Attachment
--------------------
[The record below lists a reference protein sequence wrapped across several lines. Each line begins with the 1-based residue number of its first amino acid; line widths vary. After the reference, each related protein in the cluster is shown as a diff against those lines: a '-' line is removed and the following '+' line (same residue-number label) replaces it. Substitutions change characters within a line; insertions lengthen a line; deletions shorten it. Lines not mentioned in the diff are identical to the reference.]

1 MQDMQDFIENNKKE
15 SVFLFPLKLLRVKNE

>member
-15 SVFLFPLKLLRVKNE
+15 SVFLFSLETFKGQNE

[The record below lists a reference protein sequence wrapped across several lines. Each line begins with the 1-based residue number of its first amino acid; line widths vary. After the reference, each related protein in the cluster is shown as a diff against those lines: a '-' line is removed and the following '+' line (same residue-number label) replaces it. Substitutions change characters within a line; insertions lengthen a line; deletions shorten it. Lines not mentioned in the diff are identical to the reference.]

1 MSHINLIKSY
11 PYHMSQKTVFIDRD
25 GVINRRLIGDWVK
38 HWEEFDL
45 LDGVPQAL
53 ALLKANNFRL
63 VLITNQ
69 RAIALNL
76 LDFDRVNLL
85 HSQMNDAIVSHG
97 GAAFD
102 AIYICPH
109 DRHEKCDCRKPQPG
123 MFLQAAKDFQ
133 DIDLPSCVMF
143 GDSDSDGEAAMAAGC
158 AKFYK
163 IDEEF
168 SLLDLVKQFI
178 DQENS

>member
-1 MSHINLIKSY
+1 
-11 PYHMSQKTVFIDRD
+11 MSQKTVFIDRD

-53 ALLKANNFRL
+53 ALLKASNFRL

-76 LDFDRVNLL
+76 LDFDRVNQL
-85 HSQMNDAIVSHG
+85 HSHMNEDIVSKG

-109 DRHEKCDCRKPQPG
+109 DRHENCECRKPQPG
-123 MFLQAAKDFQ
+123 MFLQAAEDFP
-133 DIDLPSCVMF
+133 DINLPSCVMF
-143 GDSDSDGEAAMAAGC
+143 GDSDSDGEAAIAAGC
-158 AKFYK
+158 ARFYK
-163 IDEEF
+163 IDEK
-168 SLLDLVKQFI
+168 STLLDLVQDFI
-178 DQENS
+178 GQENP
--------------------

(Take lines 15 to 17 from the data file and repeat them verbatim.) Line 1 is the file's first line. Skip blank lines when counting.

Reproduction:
69 RAIALNL
76 LDFDRVNLL
85 HSQMNDAIVSHG